Weight training for women is not that much different than weight training for men. The principles of resistance training are the same for both sexes. What would determine the type of resistance program would have to do more with a person’s goals and not necessarily their sex. What I have found though, is that women generally have different weight training goals than men.

Women’s Weight Training Goals

The biggest fundamental difference between women’s and man’s weight training goals is that most women never want to get bigger. Whenever a new female personal training client comes to me, one of the first things she says is “ I don’t want weight lifting to make me bigger”. They all want a strong, firm, slim and shapely body but are concerned that if they lift heavy weights their legs will get bigger. Years ago I have had clients who refused to train their legs at all for fear that they would get larger.

Now most men and women acknowledge that resistance training is good for them. They have heard that it makes your bones stronger and having more muscle on your body will firm you up and speed up your metabolism.

How Can Women Lift Weights and Not Get Bigger?

The basic truth is that all forms of resistance training will make the muscle cell bigger (Myofibrillar Hypertrophy) to some degree but you can train and eat in a manner that will maximize your strength but not the size of your muscles. For example, most bodybuilders train for size by lifting moderately heavy weights and pumping themselves up with set after set of exercises that make the workout sessions last for a long period of time. It’s not unheard of for a bodybuilder to spend over an hour just training their legs. A bodybuilder might do 5 sets of squats, 3 sets of leg presses, 3 sets of lunges, 3 sets of leg extensions, 3 sets of leg curls, 3 sets of hyperextensions, and do this all in the same training session.

When you do high volume weight training like a bodybuilder not only do you make the actual muscle cell bigger (Myofibrillar Hypertrophy) and stronger but you also add to the size of your muscles through fluid transfer and carbohydrate storage. When you pump yourself up with set after set of an exercise on the same body part, two things happen. First, there is blood and other fluids rushing into the working muscle and making them bigger (sarcoplasmic hypertrophy) and second, your body has to adapt to the long tedious workouts by storing more carbohydrates (Glycogen Super compensation) into the muscle for future similar workouts. This is the type of training you want to avoid if you don’t want to make your legs bigger.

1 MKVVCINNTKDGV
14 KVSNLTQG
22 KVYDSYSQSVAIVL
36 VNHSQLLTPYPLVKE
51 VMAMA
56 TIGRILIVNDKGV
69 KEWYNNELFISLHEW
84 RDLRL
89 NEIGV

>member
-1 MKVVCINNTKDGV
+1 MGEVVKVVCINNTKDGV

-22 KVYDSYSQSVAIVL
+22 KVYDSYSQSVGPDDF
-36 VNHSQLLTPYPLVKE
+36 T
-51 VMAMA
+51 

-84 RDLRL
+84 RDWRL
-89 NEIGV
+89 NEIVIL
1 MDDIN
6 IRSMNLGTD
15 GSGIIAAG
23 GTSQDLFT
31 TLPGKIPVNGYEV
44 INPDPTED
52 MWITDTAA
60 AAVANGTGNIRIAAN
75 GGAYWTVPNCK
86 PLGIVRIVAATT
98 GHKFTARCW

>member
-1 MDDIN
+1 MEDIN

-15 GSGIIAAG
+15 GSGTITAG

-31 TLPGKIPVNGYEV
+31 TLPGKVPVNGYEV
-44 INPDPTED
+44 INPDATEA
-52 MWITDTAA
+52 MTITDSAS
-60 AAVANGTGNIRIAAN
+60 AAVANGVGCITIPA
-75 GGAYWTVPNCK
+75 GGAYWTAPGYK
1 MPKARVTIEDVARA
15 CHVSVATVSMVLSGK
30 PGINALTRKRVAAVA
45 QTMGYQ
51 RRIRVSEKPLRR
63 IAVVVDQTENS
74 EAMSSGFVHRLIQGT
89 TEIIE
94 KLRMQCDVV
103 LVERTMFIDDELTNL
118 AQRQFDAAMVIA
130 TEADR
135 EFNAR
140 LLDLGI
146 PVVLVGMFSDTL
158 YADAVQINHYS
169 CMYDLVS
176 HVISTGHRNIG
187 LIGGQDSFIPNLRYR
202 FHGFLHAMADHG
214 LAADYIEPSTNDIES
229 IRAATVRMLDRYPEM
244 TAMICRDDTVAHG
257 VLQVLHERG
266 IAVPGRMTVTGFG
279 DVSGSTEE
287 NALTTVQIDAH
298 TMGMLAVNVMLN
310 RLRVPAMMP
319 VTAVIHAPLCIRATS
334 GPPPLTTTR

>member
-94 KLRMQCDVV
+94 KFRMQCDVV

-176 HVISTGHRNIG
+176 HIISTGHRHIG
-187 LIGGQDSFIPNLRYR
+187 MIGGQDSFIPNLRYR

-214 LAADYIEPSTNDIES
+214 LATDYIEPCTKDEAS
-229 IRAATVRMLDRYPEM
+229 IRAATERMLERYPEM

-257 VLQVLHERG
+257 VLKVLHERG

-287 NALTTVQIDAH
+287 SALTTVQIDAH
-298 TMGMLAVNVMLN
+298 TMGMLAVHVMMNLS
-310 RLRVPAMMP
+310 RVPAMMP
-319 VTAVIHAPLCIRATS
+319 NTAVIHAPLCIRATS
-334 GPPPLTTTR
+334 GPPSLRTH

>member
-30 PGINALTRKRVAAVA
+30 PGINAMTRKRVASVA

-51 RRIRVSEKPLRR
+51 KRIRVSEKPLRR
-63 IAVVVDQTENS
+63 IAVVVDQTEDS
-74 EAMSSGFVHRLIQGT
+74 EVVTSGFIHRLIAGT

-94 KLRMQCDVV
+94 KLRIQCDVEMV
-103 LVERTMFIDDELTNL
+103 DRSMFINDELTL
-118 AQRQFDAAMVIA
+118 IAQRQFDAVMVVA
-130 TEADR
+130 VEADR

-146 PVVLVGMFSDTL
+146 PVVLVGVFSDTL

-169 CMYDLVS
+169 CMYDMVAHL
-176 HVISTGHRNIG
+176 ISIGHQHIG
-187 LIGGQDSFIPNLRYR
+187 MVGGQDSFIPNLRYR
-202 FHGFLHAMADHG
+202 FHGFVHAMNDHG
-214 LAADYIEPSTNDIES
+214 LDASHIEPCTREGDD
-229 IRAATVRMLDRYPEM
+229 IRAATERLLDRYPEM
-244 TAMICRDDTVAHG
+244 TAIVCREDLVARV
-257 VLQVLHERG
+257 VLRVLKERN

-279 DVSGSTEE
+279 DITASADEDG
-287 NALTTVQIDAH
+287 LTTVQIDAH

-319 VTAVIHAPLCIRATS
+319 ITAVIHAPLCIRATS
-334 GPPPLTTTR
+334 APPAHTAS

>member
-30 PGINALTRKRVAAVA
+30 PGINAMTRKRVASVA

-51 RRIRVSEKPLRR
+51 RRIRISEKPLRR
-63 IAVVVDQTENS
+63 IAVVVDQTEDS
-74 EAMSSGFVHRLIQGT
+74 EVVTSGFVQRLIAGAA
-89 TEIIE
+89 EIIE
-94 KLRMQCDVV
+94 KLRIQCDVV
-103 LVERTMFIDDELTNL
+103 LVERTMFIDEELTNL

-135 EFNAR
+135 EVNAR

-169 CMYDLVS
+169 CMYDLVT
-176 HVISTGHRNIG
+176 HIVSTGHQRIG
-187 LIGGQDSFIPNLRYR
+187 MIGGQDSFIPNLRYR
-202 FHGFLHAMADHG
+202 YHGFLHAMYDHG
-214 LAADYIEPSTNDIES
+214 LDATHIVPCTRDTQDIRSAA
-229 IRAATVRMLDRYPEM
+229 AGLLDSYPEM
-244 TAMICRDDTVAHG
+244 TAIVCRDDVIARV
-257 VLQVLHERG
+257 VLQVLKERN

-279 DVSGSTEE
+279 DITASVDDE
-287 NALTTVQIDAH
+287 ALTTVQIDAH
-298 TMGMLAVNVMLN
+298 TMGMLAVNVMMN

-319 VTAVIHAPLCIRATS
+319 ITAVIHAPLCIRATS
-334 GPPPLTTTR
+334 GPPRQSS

A good friend of mine Rusty Moore did a great video explaining the whole concept below.

 

 

 

Women Should Train for Strength Not Size

Females need to train for strength not size by doing full body workouts and keeping the volume down. One work set per exercise is all you need to put some healthy, shapely muscle on, without making yourself any bigger. One good set of lunges will firm up your legs, make you stronger, while not swelling them up with carbohydrates and fluids. What you want to do is make the muscles stronger and a little bigger so you get all the benefits of weight training without a significant increase in size.

There is a program that I really like that explains and shows you exactly how to build muscle while minimizing muscle size, it’s called Visual Impact for Women. If you want to lift weights but are worried about bulking up and want more of a movie star body, check out the web site.

I hope this article helps women weight train without getting bigger. Make sure you come back to my site in the future for a follow up article about how women should eat to minimize their size while resistance training.

If you enjoyed this post, then make sure you subscribe to my e-mail list.

Best – Mike Cola

Health and Fitness Blog

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My name is Mike Cola (yeah that is me in the pic @ 54 years old). I’ve been called a “Contrarian” since I believe that most mainstream fitness approaches are extremely inefficient.

I achieved the look in that photo just training 3 times per week. My specialty is helping people reach peak condition without having to hit the gym 6-7 times per week.

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